In my recent book, Crash: A Memoir of Overmedication and Recovery, I offer a detailed exploration of my journey through the maze of ineffective and often harmful psychiatric “care” that both my mother and I received when we experienced depression, anxiety, and chronic pain. Early on, I picked up the notion that depression was due to something difficult you experienced—for my mother, it was the births of her children in close succession. She took copious amounts of pills and saw her psychiatrist fairly regularly, but she never got well for any extended length of time.
And when I had experiences of depression, I took a psych drug for a month or so and then discontinued it, so it didn’t seem like I needed a drug forever to be OK. Until the mid-90s when depression and chronic pain hit me at the same time and nothing at all helped. For many people, my story and my mother’s will be familiar—they try drug after drug and then maybe several ECT shocks and still don’t get well. Maybe your doctor treats you with numerous headache drugs and you still have a migraine. Maybe you’re given opioids as part of a pain management cocktail. What happens then?
I explore those questions and many more in my memoir. And in case you think that something that happened over 30 or 60 years ago—in the case of my mother—can’t be relevant today, here are a few news articles that relate to the experiences I recount in my book and an endorsement from a pharmacology professor at Georgetown.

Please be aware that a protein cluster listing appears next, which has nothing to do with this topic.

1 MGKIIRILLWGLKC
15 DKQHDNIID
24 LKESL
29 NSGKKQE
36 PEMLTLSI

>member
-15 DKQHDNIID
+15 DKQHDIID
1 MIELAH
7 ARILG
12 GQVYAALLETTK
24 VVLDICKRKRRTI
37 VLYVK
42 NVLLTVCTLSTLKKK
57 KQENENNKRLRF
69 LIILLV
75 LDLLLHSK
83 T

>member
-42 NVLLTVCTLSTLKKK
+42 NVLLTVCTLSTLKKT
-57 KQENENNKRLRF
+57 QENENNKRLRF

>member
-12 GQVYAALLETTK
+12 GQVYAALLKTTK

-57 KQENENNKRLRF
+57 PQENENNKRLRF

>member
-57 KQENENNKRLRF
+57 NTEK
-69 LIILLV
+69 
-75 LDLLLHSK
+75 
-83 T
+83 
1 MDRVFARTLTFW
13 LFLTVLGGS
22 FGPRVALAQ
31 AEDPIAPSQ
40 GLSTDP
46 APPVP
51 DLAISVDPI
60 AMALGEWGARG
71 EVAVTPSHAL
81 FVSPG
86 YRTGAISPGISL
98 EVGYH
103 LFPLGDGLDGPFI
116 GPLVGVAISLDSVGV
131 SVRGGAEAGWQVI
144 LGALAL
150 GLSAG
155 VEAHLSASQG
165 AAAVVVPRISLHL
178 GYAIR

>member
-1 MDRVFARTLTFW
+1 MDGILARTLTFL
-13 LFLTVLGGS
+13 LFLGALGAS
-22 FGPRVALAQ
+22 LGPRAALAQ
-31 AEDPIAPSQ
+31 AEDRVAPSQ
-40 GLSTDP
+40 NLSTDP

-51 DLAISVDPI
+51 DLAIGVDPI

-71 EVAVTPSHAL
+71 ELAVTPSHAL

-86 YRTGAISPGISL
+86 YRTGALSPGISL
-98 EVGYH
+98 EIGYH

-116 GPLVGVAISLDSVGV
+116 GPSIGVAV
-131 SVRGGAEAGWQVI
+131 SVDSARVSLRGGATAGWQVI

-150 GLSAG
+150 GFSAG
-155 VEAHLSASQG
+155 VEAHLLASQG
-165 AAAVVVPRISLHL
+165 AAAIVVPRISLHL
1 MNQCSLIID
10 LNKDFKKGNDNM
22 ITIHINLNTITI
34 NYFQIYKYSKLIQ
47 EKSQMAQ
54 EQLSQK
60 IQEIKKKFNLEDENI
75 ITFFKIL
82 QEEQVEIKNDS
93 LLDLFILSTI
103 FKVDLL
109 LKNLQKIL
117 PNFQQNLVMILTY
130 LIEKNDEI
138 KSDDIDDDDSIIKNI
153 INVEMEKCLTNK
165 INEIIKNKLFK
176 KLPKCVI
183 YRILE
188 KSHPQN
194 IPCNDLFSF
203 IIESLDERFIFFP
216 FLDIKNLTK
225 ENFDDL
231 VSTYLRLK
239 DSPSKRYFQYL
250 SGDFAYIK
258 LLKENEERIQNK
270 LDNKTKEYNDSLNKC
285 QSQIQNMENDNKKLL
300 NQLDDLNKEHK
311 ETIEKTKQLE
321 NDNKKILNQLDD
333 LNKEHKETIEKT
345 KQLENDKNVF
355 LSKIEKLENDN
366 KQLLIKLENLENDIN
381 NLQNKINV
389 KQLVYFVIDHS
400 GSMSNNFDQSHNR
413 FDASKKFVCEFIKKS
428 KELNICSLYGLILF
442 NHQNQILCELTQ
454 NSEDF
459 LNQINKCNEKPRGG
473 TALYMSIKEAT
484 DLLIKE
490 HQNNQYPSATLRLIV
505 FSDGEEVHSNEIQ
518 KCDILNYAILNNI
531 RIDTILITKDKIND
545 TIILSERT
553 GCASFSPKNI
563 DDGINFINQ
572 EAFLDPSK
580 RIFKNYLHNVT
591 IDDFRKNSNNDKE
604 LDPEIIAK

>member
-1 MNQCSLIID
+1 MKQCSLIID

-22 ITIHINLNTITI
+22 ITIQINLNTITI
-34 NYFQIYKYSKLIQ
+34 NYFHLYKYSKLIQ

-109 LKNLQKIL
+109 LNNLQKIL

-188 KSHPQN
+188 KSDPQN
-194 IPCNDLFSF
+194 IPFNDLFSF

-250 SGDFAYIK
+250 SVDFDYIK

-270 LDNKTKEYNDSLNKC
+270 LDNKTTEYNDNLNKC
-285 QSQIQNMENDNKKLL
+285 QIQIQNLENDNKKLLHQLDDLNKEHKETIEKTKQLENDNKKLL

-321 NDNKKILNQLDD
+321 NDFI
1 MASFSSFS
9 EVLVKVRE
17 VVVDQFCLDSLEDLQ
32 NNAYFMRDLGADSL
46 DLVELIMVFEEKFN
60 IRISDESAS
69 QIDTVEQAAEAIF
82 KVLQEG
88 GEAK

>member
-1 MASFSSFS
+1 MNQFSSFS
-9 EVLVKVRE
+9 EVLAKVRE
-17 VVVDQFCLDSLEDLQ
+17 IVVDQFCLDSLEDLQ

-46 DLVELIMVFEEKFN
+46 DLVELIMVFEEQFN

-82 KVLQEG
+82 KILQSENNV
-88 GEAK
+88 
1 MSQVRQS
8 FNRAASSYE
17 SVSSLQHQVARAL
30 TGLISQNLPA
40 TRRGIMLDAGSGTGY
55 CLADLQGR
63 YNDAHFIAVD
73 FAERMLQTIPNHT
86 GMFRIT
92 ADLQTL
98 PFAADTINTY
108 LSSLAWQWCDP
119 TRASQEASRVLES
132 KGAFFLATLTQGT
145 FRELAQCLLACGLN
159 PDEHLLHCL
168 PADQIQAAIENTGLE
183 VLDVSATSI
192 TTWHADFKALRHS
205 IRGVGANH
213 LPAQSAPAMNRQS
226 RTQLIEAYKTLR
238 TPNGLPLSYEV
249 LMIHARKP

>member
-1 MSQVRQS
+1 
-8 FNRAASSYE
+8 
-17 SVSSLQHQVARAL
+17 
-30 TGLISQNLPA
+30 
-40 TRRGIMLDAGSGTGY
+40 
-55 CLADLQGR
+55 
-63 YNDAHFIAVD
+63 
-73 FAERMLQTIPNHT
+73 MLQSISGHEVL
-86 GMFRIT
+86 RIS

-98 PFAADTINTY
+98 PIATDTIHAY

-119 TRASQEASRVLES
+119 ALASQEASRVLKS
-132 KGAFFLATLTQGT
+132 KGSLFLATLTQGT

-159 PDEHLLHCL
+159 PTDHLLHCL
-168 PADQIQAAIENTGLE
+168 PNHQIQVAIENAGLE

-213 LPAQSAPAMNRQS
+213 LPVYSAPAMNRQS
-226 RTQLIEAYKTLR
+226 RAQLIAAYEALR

“I read your book cover to cover tonight; I hadn’t meant to read the whole thing, but it is so well-written,,clear ,and compelling. I would love to have a hard copy to share with students.”
~ Adriane Fugh-Berman, pharmacology professor at Georgetown Medical School
NYT article explores polypharmacy and often ineffective drug treatment in teens and adults
“Researchers can’t predict the 15% who benefit from antidepressants, and the other 85% are unnecessarily exposed to the harms of the drugs.”
“Converging lines of evidence now suggest that depression—a common comorbidity in the setting of chronic pain—may in some patients represent an unrecognized yet potentially reversible harm of opioid therapy.”